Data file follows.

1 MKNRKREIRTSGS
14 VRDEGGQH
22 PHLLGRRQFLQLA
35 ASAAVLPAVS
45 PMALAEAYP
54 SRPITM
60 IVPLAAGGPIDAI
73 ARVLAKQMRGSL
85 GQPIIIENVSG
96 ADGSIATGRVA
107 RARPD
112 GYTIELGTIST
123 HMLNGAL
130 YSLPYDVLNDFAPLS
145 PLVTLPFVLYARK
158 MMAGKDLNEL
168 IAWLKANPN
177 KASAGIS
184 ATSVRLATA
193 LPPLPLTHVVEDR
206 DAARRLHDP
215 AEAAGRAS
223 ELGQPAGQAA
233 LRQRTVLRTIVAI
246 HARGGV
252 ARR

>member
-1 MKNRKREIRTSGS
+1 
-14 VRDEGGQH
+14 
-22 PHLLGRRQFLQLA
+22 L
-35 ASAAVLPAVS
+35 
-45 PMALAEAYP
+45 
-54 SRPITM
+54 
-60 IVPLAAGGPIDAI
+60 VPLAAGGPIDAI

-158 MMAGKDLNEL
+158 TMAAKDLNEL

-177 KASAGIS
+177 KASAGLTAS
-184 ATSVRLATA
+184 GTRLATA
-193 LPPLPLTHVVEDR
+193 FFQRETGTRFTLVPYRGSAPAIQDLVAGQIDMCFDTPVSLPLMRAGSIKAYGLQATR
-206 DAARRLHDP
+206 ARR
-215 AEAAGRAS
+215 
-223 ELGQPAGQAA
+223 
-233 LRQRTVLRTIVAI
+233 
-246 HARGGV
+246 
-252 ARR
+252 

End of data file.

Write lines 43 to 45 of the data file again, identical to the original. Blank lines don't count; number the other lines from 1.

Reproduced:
+158 TMAAKDLNEL

-177 KASAGIS
+177 KASAGLTAS